A January 2020 study (2) writes: “The need for aspirin therapy as part of primary prevention of cardiovascular disease is currently being highly debated, especially after 3 studies in different settings reported that a reduction in ischemic events is largely counterbalanced by an increase in bleeding events.” In other words the protective benefits of aspirin were offset by bleeding. The researchers also write: “When patients are less than 70 years of age, clinicians should assess the 10-year cardiovascular risk. Aspirin treatment should be considered only when the cardiovascular risk is very high and the bleeding risk is low, after taking into account the patient’s preferences.”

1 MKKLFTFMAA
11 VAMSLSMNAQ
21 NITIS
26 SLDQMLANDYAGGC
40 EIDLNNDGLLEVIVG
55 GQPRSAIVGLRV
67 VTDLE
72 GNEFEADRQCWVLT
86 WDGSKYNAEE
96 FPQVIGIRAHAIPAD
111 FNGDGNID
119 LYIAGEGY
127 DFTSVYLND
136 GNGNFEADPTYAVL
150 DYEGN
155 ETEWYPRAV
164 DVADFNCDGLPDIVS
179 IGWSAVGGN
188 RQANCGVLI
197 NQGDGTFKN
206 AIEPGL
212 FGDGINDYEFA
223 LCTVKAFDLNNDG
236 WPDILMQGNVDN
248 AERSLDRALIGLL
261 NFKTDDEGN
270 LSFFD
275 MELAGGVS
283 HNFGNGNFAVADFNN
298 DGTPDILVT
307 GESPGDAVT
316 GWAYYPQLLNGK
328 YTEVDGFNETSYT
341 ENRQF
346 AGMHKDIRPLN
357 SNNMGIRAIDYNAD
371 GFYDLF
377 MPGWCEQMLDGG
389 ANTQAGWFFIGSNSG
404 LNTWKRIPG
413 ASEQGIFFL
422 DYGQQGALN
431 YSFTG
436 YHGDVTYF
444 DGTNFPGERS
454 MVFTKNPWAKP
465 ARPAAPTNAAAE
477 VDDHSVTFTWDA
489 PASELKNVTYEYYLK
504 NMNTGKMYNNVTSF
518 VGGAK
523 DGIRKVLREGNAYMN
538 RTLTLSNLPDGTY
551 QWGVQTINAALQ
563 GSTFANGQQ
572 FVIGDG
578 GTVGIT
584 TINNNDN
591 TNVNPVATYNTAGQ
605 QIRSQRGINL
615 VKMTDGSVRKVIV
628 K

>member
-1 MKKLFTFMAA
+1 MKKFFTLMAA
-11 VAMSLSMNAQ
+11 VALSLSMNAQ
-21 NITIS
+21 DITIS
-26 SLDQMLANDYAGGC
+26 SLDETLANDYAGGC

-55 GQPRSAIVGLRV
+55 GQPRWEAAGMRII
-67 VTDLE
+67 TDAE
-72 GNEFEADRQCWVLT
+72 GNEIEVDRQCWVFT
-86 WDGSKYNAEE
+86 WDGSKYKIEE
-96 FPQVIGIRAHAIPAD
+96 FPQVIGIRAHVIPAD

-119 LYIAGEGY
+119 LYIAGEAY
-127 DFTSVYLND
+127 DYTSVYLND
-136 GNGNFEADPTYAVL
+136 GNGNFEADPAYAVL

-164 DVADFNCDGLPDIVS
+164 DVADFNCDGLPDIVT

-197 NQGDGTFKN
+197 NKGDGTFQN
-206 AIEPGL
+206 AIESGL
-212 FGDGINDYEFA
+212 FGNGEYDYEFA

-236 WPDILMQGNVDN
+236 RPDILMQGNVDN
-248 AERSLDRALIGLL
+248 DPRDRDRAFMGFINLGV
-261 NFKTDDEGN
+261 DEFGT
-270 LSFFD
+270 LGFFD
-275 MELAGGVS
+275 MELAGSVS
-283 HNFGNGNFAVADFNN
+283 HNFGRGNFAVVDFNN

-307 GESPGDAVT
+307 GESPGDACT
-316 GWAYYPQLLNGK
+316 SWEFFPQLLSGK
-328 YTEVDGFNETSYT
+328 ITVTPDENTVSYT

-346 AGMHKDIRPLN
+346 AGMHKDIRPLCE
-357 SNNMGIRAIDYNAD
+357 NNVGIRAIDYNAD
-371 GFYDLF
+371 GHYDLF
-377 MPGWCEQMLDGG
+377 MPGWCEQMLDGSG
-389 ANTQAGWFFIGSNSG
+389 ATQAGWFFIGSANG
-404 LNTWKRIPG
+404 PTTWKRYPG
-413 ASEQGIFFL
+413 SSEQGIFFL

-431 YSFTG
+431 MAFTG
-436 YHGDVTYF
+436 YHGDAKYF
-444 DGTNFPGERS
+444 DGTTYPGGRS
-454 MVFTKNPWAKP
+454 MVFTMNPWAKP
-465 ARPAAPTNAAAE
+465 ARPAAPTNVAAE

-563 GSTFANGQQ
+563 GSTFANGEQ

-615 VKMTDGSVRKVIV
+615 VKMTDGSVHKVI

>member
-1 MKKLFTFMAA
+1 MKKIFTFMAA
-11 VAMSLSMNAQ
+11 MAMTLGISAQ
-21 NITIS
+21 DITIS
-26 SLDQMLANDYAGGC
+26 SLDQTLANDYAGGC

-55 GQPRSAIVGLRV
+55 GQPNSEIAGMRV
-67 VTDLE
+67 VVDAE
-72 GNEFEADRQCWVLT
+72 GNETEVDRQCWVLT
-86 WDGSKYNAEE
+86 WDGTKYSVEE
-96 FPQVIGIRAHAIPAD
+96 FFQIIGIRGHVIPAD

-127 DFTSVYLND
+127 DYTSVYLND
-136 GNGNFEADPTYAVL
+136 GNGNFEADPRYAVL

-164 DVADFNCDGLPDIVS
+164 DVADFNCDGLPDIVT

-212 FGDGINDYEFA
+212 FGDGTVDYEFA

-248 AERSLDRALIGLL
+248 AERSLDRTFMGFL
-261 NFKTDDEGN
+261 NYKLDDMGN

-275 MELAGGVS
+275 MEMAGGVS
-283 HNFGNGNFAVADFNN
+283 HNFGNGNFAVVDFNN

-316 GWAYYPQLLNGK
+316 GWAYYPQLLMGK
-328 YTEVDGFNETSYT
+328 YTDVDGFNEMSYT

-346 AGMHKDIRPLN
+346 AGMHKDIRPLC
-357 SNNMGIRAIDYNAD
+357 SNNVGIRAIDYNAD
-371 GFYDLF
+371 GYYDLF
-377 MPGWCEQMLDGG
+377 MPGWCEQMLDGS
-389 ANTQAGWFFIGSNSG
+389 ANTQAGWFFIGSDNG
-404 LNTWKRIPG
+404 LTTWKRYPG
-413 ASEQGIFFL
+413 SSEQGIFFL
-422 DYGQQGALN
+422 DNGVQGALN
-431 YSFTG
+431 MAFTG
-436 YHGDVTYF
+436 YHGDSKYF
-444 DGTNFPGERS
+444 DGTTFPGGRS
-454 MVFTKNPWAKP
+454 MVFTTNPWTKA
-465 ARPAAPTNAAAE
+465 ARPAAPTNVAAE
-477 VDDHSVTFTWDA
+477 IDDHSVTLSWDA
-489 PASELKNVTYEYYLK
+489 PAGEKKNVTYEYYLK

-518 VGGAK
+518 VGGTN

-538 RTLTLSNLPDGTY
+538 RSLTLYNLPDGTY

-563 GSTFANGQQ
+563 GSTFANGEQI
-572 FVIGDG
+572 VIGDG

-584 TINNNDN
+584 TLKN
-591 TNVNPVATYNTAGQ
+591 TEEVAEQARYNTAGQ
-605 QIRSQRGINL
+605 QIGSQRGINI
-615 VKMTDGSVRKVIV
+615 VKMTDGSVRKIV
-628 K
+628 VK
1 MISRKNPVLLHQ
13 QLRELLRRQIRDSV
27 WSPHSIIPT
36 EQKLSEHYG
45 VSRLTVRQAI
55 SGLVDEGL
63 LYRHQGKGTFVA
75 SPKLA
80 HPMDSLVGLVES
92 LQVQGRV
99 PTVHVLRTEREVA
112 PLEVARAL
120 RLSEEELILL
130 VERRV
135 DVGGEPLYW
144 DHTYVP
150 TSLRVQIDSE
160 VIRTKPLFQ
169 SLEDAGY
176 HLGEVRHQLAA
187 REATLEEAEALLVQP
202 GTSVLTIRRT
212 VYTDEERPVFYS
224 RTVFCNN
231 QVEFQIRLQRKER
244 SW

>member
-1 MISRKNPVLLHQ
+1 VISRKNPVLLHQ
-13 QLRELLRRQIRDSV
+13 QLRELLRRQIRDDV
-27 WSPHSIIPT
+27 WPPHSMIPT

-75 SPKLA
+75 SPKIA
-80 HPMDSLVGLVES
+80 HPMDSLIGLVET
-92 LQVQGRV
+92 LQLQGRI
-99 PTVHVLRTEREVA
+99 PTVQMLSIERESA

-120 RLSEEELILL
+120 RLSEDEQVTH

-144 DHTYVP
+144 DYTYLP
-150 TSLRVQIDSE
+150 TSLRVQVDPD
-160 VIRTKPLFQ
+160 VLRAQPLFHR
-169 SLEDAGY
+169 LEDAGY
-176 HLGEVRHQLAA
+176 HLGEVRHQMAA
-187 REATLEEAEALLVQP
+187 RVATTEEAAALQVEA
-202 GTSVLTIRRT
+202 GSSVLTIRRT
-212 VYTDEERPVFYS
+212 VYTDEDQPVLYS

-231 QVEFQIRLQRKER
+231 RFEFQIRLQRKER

These studies make general recommendations. It is strongly suggested that any changes to your use of aspirin be discussed with your doctor.
An April 2022 paper (3) suggested that people who have been using aspiring long-term, have a reduced risk of pre-surgery complications but feel more postoperative pain.
Doctors debate the actual impact of continuing or stopping aspirin use.
The aspiring controversy is a new one. In a 2016 study (4) researchers suggested that “preoperative discontinuation of aspirin can reduce bleeding risk but may increase the risk of perioperative cardiovascular events. In their study the researchers assessed 739 consecutive patients undergoing total hip or knee replacement. Bleeding risk, local complications, orthopedic outcome, and cardiac and cerebral complications were examined.